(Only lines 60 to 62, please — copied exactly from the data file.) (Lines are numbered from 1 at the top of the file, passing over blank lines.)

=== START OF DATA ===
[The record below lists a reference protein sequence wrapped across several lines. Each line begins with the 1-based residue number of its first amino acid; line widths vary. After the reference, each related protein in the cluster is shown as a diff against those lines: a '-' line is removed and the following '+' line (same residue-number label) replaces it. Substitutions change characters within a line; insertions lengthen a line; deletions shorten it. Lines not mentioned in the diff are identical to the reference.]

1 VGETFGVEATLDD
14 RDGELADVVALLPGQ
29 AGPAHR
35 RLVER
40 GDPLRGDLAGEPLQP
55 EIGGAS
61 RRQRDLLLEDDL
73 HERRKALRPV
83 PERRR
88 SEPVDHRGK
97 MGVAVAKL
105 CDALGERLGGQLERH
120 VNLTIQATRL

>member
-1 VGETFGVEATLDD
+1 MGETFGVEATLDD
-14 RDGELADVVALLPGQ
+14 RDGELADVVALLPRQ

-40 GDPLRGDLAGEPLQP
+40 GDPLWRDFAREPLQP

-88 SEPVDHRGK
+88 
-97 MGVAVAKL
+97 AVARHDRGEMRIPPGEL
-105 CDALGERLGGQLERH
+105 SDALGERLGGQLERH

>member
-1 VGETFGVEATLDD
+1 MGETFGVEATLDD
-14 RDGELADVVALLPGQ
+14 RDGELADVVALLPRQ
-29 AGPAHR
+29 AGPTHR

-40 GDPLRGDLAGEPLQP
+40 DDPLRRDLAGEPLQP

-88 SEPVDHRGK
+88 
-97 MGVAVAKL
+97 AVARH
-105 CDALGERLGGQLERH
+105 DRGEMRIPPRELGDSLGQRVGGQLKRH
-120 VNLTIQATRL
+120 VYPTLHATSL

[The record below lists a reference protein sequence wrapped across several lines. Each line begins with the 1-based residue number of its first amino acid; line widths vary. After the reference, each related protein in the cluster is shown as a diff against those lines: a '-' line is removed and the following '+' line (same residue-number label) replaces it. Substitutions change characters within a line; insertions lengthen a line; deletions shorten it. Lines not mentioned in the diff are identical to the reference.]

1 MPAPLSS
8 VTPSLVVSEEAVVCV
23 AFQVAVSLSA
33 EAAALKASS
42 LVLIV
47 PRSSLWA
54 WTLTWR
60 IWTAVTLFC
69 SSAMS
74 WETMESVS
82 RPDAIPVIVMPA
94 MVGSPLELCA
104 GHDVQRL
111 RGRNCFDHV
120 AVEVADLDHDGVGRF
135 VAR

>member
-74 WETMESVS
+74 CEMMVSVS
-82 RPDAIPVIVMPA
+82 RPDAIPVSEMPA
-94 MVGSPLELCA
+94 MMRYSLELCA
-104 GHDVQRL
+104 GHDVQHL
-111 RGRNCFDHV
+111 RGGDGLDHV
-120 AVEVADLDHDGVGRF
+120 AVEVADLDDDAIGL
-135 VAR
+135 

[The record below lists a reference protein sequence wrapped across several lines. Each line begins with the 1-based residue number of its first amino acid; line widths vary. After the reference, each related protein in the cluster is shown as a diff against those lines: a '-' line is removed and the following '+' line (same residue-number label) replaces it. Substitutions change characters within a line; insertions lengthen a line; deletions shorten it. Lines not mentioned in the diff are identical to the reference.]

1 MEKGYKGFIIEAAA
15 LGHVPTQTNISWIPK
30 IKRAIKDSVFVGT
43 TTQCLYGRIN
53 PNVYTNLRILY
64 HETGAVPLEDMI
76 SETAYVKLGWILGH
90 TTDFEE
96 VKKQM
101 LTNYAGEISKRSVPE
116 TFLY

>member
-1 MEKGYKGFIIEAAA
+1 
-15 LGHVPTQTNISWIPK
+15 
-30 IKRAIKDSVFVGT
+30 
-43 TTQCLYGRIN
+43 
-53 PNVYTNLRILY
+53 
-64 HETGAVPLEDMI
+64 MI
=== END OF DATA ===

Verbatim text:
120 AVEVADLDHDGVGRF
135 VAR

>member